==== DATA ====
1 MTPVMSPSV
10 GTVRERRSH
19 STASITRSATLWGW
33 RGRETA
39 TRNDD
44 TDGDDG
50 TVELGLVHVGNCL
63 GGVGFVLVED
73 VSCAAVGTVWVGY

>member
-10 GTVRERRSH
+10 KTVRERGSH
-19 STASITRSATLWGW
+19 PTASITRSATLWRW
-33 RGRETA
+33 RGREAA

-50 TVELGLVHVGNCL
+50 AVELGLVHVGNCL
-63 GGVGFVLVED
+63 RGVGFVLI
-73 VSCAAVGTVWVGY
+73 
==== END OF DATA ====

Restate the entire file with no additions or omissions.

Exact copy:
1 MTPVMSPSV
10 GTVRERRSH
19 STASITRSATLWGW
33 RGRETA
39 TRNDD
44 TDGDDG
50 TVELGLVHVGNCL
63 GGVGFVLVED
73 VSCAAVGTVWVGY

>member
-10 GTVRERRSH
+10 KTVRERGSH
-19 STASITRSATLWGW
+19 PTASITRSATLWRW
-33 RGRETA
+33 RGREAA

-50 TVELGLVHVGNCL
+50 AVELGLVHVGNCL
-63 GGVGFVLVED
+63 RGVGFVLI
-73 VSCAAVGTVWVGY
+73 